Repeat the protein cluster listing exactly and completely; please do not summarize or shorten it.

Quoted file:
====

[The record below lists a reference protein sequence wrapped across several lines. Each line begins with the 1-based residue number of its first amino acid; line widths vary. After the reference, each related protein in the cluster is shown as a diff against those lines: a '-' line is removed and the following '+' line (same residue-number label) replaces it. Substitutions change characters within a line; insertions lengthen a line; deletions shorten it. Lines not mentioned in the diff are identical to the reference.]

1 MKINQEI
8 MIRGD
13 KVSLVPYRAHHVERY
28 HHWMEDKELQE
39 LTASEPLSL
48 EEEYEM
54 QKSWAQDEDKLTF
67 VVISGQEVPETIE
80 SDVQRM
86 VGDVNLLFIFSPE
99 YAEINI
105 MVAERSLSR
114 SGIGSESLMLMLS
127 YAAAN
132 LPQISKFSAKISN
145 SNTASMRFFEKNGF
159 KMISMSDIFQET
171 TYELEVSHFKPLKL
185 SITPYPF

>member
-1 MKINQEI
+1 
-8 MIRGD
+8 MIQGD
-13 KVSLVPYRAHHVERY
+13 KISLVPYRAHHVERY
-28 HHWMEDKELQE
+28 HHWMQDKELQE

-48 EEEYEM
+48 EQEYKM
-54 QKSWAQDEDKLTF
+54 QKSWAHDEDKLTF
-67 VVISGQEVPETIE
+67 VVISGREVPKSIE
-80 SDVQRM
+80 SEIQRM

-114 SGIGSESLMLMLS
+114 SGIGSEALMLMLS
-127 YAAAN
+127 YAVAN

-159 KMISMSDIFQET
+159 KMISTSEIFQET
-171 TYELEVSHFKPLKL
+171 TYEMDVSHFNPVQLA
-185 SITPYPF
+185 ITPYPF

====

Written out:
[The record below lists a reference protein sequence wrapped across several lines. Each line begins with the 1-based residue number of its first amino acid; line widths vary. After the reference, each related protein in the cluster is shown as a diff against those lines: a '-' line is removed and the following '+' line (same residue-number label) replaces it. Substitutions change characters within a line; insertions lengthen a line; deletions shorten it. Lines not mentioned in the diff are identical to the reference.]

1 MKINQEI
8 MIRGD
13 KVSLVPYRAHHVERY
28 HHWMEDKELQE
39 LTASEPLSL
48 EEEYEM
54 QKSWAQDEDKLTF
67 VVISGQEVPETIE
80 SDVQRM
86 VGDVNLLFIFSPE
99 YAEINI
105 MVAERSLSR
114 SGIGSESLMLMLS
127 YAAAN
132 LPQISKFSAKISN
145 SNTASMRFFEKNGF
159 KMISMSDIFQET
171 TYELEVSHFKPLKL
185 SITPYPF

>member
-1 MKINQEI
+1 
-8 MIRGD
+8 MIQGD
-13 KVSLVPYRAHHVERY
+13 KISLVPYRAHHVERY
-28 HHWMEDKELQE
+28 HHWMQDKELQE

-48 EEEYEM
+48 EQEYKM
-54 QKSWAQDEDKLTF
+54 QKSWAHDEDKLTF
-67 VVISGQEVPETIE
+67 VVISGREVPKSIE
-80 SDVQRM
+80 SEIQRM

-114 SGIGSESLMLMLS
+114 SGIGSEALMLMLS
-127 YAAAN
+127 YAVAN

-159 KMISMSDIFQET
+159 KMISTSEIFQET
-171 TYELEVSHFKPLKL
+171 TYEMDVSHFNPVQLA
-185 SITPYPF
+185 ITPYPF